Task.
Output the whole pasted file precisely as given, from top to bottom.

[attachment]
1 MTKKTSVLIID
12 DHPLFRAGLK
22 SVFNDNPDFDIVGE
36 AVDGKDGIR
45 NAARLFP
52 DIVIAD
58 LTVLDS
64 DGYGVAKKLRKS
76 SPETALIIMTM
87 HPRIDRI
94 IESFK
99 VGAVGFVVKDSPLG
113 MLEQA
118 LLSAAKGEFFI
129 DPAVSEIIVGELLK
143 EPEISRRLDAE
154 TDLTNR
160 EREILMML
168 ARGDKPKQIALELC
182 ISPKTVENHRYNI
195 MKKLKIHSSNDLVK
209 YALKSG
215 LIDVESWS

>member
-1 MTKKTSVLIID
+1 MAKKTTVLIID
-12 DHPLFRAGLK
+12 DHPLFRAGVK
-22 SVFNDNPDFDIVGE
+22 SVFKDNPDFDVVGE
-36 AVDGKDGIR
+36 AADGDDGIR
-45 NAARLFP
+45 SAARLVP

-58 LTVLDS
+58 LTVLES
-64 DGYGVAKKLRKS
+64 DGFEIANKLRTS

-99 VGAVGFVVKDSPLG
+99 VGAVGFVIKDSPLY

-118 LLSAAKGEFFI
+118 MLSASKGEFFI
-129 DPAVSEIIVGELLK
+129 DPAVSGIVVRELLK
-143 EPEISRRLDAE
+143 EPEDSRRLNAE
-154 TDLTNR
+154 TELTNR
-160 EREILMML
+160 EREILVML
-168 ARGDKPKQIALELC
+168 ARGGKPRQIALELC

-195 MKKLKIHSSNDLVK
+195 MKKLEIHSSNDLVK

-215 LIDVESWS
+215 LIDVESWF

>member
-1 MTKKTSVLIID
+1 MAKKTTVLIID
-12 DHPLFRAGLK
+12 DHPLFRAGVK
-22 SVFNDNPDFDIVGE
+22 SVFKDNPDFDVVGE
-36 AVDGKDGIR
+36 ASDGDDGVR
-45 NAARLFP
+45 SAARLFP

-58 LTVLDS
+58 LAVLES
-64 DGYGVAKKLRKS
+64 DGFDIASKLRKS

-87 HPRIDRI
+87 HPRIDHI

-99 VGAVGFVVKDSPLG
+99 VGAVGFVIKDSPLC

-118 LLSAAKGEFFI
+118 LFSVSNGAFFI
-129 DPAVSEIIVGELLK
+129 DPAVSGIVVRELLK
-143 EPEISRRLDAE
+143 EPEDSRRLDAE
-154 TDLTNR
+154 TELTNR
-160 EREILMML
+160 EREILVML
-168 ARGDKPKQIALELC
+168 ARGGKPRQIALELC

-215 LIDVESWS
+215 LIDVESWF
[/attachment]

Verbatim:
1 MTKKTSVLIID
12 DHPLFRAGLK
22 SVFNDNPDFDIVGE
36 AVDGKDGIR
45 NAARLFP
52 DIVIAD
58 LTVLDS
64 DGYGVAKKLRKS
76 SPETALIIMTM
87 HPRIDRI
94 IESFK
99 VGAVGFVVKDSPLG
113 MLEQA
118 LLSAAKGEFFI
129 DPAVSEIIVGELLK
143 EPEISRRLDAE
154 TDLTNR
160 EREILMML
168 ARGDKPKQIALELC
182 ISPKTVENHRYNI
195 MKKLKIHSSNDLVK
209 YALKSG
215 LIDVESWS

>member
-1 MTKKTSVLIID
+1 MAKKTTVLIID
-12 DHPLFRAGLK
+12 DHPLFRAGVK
-22 SVFNDNPDFDIVGE
+22 SVFKDNPDFDVVGE
-36 AVDGKDGIR
+36 AADGDDGIR
-45 NAARLFP
+45 SAARLVP

-58 LTVLDS
+58 LTVLES
-64 DGYGVAKKLRKS
+64 DGFEIANKLRTS

-99 VGAVGFVVKDSPLG
+99 VGAVGFVIKDSPLY

-118 LLSAAKGEFFI
+118 MLSASKGEFFI
-129 DPAVSEIIVGELLK
+129 DPAVSGIVVRELLK
-143 EPEISRRLDAE
+143 EPEDSRRLNAE
-154 TDLTNR
+154 TELTNR
-160 EREILMML
+160 EREILVML
-168 ARGDKPKQIALELC
+168 ARGGKPRQIALELC

-195 MKKLKIHSSNDLVK
+195 MKKLEIHSSNDLVK

-215 LIDVESWS
+215 LIDVESWF

>member
-1 MTKKTSVLIID
+1 MAKKTTVLIID
-12 DHPLFRAGLK
+12 DHPLFRAGVK
-22 SVFNDNPDFDIVGE
+22 SVFKDNPDFDVVGE
-36 AVDGKDGIR
+36 ASDGDDGVR
-45 NAARLFP
+45 SAARLFP

-58 LTVLDS
+58 LAVLES
-64 DGYGVAKKLRKS
+64 DGFDIASKLRKS

-87 HPRIDRI
+87 HPRIDHI

-99 VGAVGFVVKDSPLG
+99 VGAVGFVIKDSPLC

-118 LLSAAKGEFFI
+118 LFSVSNGAFFI
-129 DPAVSEIIVGELLK
+129 DPAVSGIVVRELLK
-143 EPEISRRLDAE
+143 EPEDSRRLDAE
-154 TDLTNR
+154 TELTNR
-160 EREILMML
+160 EREILVML
-168 ARGDKPKQIALELC
+168 ARGGKPRQIALELC

-215 LIDVESWS
+215 LIDVESWF